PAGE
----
What do these three quotations have in common? Hint: it lives in a petri dish.
“To live, to err, to fall, to triumph, and to recreate life out of life.” — James Joyce
“What I cannot build, I cannot understand.” — Richard Feynman
“See things not as they are, but as they might be.” — from American Prometheus, a biography of the nuclear physicist Robert Oppenheimer
Although James Joyce could never have imagined it, his words — and those of Feynman and Oppenheimer, too — are no longer relegated to library stacks, but instead live on inside an unlikely host: the world’s first synthetic organism. Yes, in boggling science news, Craig Venter, famous for mapping the human genome in 2001, revealed Thursday that he and his team at Synthetic Genomics have created what they say is the first instance of truly synthetic life.
To be fair, this statement isn’t exactly right. Venter’s team didn’t whip up an organism from nothing. What they did is transcribe into a computer the million letters of DNA comprising an existing genome (M. mycoides), translated that into chemical chunks which were glued together with yeast and E. coli, and then transplanted this witches’ brew into another, empty bacterium. It lived. The result is impressive: in Venter’s words, “the first self-replicating species that we’ve had on his planet whose parent is a computer.” Additionally, in a nice PR swoop designed (I imagine) to excite people like me, they embedded into this synthetic creature the above series of arty quotations, the names of its creators, and an email address (“the first species to have its own website encoded in its genetic code,” Venter excitedly proclaims).
There is some debate as to whether or not this announcement is actually a Big Deal, due to the aforementioned not-actually-from-nothing sticking point, but largely it’s considered significant. How significant, time will undoubtedly tell, and probably not at all how we might expect it to. Venter hopes to patent synthetic cells and use them for various altruistic purposes such as converting carbon dioxide into fuel, or creating new vaccines for treating disease. Paranoid detractors, however, have already gone into the requisite paroxysms of ethical stress: could a synthetic organism escape from the lab? How could this technology be used for evil? Still yet others claim that despite being marvelous work, the results couldn’t honestly be called “new life.”
Which is perhaps reassuring, as the idea of a creature born entirely from scratch still strikes most of us with Frankensteinean horror. Venter himself does little to dissuade these fears, even telling NPR that “we decided that [by] writing new biological software and creating new species, we could create new species to do what we want them to do, not what they evolved to do.” Yikes. Regardless of what you think of Venter and his work, however, it’s hard to contest that what the heads call “wet” AI — synthetic biology — is now on its way. What we have now is yeast, code, “four bottles of chemicals,” and a dubious organism, this tinker-toy of sophisticated biochemistry, but it’s literally impossible to tell now what such a hodge-podge of chemicals and computer language might lead to in the future.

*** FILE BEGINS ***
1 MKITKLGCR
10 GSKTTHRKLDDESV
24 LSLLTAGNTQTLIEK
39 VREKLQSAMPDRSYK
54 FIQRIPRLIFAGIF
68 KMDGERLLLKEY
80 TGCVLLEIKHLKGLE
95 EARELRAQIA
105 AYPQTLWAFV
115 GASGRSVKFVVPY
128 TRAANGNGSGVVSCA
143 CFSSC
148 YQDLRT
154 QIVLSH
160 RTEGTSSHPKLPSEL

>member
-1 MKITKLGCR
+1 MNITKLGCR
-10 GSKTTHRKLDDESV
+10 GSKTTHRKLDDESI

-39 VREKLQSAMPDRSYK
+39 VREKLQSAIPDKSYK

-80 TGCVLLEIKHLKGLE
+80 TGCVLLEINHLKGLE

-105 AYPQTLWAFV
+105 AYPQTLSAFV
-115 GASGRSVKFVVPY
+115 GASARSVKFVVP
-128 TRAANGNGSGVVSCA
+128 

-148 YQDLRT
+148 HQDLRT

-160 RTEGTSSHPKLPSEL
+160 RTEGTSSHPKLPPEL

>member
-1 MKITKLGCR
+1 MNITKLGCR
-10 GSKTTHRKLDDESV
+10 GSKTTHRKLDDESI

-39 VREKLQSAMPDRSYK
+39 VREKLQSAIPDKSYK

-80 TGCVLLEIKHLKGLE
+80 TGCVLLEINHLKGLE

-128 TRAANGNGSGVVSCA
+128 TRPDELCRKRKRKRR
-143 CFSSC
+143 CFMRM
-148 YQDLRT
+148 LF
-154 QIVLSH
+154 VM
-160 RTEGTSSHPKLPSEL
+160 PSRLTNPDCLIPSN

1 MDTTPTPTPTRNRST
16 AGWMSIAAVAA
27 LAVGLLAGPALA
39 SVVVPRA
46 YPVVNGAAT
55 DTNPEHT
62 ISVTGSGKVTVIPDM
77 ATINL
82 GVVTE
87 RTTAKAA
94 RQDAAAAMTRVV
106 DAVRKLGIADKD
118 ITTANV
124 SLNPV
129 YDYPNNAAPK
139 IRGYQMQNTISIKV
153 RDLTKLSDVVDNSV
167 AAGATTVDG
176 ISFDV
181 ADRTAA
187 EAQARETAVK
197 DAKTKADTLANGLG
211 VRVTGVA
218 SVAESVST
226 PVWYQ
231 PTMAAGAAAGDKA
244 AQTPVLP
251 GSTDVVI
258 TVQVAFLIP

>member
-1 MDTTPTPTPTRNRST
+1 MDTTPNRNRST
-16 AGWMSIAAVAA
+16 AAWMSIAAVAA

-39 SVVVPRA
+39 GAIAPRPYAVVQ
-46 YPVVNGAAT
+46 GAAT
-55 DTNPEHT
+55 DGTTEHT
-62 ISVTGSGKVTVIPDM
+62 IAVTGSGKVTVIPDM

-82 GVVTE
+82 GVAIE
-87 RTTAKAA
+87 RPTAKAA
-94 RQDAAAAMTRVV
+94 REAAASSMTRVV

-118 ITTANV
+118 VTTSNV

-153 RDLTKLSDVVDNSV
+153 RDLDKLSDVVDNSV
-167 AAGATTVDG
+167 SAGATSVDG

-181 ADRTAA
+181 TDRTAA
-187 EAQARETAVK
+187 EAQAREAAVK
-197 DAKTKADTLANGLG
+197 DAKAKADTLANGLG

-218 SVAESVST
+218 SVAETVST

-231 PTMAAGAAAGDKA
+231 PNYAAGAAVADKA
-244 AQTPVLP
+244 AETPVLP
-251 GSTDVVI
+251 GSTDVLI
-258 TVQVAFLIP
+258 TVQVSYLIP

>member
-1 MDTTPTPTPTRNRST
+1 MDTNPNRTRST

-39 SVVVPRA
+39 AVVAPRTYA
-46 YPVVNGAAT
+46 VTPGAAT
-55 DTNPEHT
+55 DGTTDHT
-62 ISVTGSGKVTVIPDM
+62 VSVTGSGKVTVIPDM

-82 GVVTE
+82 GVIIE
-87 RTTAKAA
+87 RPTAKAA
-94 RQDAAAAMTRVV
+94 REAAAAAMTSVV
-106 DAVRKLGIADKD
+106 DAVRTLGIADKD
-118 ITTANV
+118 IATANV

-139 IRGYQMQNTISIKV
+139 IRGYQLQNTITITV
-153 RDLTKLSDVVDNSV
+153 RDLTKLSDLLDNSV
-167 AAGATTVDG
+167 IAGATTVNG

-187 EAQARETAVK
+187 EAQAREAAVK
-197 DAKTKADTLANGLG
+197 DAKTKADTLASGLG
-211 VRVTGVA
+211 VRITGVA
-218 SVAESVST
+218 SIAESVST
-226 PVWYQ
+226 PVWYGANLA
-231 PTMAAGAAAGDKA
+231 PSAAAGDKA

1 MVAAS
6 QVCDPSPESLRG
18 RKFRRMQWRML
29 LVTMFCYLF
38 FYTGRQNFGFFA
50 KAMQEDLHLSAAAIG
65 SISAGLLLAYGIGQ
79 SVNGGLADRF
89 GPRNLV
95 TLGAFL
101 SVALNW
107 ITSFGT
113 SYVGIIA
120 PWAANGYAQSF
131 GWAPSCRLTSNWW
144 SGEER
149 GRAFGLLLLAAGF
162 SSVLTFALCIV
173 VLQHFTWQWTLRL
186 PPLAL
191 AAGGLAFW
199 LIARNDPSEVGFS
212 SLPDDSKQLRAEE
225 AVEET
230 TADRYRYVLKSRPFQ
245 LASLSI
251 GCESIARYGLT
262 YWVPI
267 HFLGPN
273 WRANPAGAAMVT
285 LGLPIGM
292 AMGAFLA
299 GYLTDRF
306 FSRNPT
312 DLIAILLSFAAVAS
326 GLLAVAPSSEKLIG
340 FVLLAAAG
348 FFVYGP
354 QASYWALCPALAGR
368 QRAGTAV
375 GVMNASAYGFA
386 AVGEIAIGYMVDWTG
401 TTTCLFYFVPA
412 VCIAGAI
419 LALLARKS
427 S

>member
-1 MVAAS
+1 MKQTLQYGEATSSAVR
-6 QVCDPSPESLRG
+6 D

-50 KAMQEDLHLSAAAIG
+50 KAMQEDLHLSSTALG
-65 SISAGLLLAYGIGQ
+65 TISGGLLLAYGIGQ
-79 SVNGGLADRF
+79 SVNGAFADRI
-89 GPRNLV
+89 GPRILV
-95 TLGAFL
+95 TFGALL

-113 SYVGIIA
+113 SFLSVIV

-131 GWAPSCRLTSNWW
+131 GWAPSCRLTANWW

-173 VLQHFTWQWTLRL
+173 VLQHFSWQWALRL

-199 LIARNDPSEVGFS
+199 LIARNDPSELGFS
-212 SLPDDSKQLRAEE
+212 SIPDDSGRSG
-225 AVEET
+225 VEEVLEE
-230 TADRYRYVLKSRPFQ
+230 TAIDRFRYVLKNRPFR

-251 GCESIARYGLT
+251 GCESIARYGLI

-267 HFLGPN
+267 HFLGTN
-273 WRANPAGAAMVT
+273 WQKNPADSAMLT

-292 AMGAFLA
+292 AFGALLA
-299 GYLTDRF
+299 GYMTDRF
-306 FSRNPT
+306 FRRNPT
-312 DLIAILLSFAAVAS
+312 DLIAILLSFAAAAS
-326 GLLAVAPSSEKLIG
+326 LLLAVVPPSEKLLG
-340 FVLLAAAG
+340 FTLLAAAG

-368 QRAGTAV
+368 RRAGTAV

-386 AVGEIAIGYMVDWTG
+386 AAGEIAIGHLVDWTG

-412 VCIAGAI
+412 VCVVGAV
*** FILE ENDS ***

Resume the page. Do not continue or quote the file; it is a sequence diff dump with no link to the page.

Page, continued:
Life seems so much more comprehensible — to biologists, perhaps maddeningly within reach — when you get down to the genomic level than it does in its larger, holistic sense. We’ve just begun to tap into the tantalizing secrets of the biological kingdom, and some may feel that the rest lie just beyond our reach. Perhaps we can fully decode, then emulate and synthesize life; and how better to learn than by imitation? Like the Feynman quote nestled into Venter’s organism, what we cannot build, we cannot understand.
Venter’s team has made synthetic life out of non-life, which is a marvel — but what does that actually mean? Is this simply semantic life or is it Life, capital-L, the ineffable stuff that we are all made of, the thing we seek so avidly in the darkest crevasses of our planet and in the void of space? Paul Davies, in his excellent new book The Eerie Silence, notes that:
“Quite obviously it is possible to make life in the lab — all you have to do is string together the right molecules in the right way. There is nothing miraculous about it; any difficulty is entirely technical and a matter of garnering sufficient resources; with enough time, money and effort, it could clearly be done [ed: and has been — Davies’ book came out right before Venter’s announcement]. But it won’t cast much light on how widespread life is in the universe. If it turned out that there were very many ways to make life in the lab, and not too many carefully controlled steps needed to ‘boot it up,’ it would shorten the odds in favour of the cosmic imperative. But creating a totally synthetic organism wouldn’t on its own prove that life is ubiquitous.“
I think it’s safe to say at this point that the weird bacterium chilling in Venter’s petri dish isn’t quite big-L life as it is technical life, something which functions on a chemical level without shattering anyone’s worldview, pushing the ethical boundaries of science, or proving anything definitive about life’s inherent qualities. Still — can you fault me? — I hope it’s warm and happy.